So far, only a couple health care programs are included in the Democrats’ proposal to restructure California government by moving some social services programs from state to county control. But that could change as stakeholders and the Legislature weigh in on the plan.
President Pro Tem Darrell Steinberg (D-Sacramento) offered the proposal as counterpoint to Republican Gov. Arnold Schwarzenegger’s (R)Â budget cuts. Steinberg said his plan could reduce the size and cost of state government and help narrow a budget gap of more than $19 billion by giving counties more responsibilities, as well as more money to pay for them.
“Through a multiyear restructuring of government, we can save billions of general fund dollars by moving programs off our books, while still giving counties secure and adequate funding to maintain the core services that protect communities and the most vulnerable in society,” Steinberg said when his plan was announced.
His initial proposal would affect just two health care programs: Adult Protective Services and a suite of community-based health-care services for seniors. Both programs are considered low budget.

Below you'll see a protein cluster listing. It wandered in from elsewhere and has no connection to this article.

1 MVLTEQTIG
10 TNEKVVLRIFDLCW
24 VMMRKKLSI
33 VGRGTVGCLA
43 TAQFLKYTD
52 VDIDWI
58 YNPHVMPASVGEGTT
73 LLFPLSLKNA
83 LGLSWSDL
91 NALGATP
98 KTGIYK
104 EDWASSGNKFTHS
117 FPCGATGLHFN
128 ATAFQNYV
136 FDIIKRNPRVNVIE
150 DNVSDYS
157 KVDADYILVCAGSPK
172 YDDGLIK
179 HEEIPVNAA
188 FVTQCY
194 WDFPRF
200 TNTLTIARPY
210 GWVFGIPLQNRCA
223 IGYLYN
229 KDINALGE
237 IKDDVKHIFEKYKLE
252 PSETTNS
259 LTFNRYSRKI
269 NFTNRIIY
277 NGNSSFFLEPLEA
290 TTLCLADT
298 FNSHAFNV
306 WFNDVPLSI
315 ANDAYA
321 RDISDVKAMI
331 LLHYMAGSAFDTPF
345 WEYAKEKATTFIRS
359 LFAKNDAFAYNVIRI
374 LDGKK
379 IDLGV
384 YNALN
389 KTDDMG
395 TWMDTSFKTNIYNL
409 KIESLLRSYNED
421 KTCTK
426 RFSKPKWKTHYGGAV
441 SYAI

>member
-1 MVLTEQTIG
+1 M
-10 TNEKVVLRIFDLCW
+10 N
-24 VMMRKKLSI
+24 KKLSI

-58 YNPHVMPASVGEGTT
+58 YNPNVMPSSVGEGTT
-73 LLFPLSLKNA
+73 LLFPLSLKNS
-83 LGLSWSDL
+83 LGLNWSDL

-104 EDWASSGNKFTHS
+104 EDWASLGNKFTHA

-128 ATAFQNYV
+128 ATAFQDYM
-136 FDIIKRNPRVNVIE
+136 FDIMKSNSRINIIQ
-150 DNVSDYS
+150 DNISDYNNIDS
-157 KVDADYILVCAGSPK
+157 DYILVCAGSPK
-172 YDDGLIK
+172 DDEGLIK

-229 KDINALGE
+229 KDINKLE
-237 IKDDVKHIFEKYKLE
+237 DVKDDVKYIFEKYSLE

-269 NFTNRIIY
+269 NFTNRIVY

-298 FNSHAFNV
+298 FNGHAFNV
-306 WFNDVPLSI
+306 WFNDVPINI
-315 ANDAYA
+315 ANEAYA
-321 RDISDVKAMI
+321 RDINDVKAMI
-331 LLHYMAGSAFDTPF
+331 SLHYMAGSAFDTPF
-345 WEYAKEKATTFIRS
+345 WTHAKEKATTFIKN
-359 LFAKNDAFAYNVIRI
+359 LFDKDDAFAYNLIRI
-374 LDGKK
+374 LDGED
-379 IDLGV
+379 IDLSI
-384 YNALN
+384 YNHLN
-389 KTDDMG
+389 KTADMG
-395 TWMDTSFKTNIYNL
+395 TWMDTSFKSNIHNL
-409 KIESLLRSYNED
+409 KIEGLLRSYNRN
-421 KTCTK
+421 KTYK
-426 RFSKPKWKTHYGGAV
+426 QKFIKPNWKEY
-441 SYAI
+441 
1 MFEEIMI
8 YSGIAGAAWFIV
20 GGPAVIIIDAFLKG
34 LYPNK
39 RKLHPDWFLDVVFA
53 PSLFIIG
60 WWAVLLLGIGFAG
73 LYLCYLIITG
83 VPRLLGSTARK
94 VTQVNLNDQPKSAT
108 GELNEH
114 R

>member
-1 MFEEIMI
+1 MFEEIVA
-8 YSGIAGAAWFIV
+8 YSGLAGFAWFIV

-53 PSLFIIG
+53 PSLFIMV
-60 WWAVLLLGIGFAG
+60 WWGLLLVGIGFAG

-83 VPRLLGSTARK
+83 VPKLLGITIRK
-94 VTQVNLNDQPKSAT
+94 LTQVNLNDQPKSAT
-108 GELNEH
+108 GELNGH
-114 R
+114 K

County health officials are looking with cautious interest at the proposal, but they — along with many others involved in state politics — expect the plan to shift.Â Other health care programs could be added to the mix before the proposal assumes its final shape, according to Farrah McDaid Ting, California State Association of Counties senior legislative analyst for health and human services.
“The whole restructuring program is in the early stages.Â I think people are just now in the process of digesting this, and I think we’ll see other things pop up,” Ting said. “There’s a good possibility that as the Senate and interest groups discuss this, other programs could be added into the mix, including other health care programs.”
The California State Association of Counties hasÂ formed a working group toÂ develop the organization’s response to the plan, a scenario probably occurring in other organizations as well.
“I know there will be lots of things on the table for discussion in our group so I can only imagine that’s happening all over the state,” Ting said.
Counties Association Supports Principles
Although Steinberg’s plan would shift many costs for public services onto county governments, the proposal includes new revenue and new ways to raise revenue. The Democrat’s proposals are a stark contrast from Schwarzenegger’s budget plan, which largely depends on deep cuts in spending and includes no new ways for government to generate revenue.
Under Steinberg’s plan, counties — and the state — would use money from a new tax on oil companies drilling in California, vehicle license fees, federal health care funds, a slice of sales tax and income from a delay of corporate tax breaks.
Paul McIntosh, executive director of the California State Association of Counties, and Jean Kinney Hurst, the organization’s legislative representative, praised Steinberg’s plans, but urged caution as well.